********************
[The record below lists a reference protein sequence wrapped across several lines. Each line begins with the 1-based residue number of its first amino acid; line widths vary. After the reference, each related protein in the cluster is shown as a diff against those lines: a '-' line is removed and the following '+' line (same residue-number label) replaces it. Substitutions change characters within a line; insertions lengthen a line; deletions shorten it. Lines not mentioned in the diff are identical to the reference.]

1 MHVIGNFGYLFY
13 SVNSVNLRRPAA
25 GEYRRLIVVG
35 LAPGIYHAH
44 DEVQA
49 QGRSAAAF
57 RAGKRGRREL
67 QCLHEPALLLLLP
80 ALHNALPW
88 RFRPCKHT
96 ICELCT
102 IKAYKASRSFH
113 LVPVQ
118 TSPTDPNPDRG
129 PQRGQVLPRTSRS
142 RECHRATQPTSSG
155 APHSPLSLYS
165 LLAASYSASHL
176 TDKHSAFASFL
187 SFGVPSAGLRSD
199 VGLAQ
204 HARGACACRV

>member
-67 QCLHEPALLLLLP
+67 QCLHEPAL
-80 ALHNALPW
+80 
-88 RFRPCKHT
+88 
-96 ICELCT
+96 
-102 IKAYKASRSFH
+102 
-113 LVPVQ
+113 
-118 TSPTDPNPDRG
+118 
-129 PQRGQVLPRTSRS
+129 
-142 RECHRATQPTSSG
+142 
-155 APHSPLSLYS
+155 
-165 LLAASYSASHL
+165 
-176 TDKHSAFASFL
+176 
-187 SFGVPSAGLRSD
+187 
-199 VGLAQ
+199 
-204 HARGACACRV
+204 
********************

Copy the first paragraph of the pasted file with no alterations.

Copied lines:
[The record below lists a reference protein sequence wrapped across several lines. Each line begins with the 1-based residue number of its first amino acid; line widths vary. After the reference, each related protein in the cluster is shown as a diff against those lines: a '-' line is removed and the following '+' line (same residue-number label) replaces it. Substitutions change characters within a line; insertions lengthen a line; deletions shorten it. Lines not mentioned in the diff are identical to the reference.]